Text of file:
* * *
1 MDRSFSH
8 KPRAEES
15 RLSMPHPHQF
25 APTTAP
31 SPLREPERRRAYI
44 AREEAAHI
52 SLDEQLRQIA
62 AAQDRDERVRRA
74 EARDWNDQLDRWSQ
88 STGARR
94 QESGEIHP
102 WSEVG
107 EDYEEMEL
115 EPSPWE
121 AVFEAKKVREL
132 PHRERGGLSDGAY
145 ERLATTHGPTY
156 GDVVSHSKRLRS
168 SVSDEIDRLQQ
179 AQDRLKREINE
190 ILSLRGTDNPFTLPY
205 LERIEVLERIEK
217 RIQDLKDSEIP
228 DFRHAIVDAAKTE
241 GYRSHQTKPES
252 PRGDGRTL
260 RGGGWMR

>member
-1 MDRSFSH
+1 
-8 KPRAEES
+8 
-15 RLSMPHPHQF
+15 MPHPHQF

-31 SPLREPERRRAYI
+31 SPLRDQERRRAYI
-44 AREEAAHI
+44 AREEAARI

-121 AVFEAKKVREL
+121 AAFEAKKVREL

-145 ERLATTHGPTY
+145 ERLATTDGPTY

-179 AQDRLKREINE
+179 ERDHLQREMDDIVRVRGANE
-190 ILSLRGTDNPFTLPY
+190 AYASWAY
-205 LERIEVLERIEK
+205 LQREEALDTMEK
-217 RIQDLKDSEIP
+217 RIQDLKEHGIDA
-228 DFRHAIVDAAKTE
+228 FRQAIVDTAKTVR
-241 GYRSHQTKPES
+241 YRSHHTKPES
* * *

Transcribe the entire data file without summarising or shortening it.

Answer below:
1 MDRSFSH
8 KPRAEES
15 RLSMPHPHQF
25 APTTAP
31 SPLREPERRRAYI
44 AREEAAHI
52 SLDEQLRQIA
62 AAQDRDERVRRA
74 EARDWNDQLDRWSQ
88 STGARR
94 QESGEIHP
102 WSEVG
107 EDYEEMEL
115 EPSPWE
121 AVFEAKKVREL
132 PHRERGGLSDGAY
145 ERLATTHGPTY
156 GDVVSHSKRLRS
168 SVSDEIDRLQQ
179 AQDRLKREINE
190 ILSLRGTDNPFTLPY
205 LERIEVLERIEK
217 RIQDLKDSEIP
228 DFRHAIVDAAKTE
241 GYRSHQTKPES
252 PRGDGRTL
260 RGGGWMR

>member
-1 MDRSFSH
+1 
-8 KPRAEES
+8 
-15 RLSMPHPHQF
+15 MPHPHQF

-31 SPLREPERRRAYI
+31 SPLRDQERRRAYI
-44 AREEAAHI
+44 AREEAARI

-121 AVFEAKKVREL
+121 AAFEAKKVREL

-145 ERLATTHGPTY
+145 ERLATTDGPTY

-179 AQDRLKREINE
+179 ERDHLQREMDDIVRVRGANE
-190 ILSLRGTDNPFTLPY
+190 AYASWAY
-205 LERIEVLERIEK
+205 LQREEALDTMEK
-217 RIQDLKDSEIP
+217 RIQDLKEHGIDA
-228 DFRHAIVDAAKTE
+228 FRQAIVDTAKTVR
-241 GYRSHQTKPES
+241 YRSHHTKPES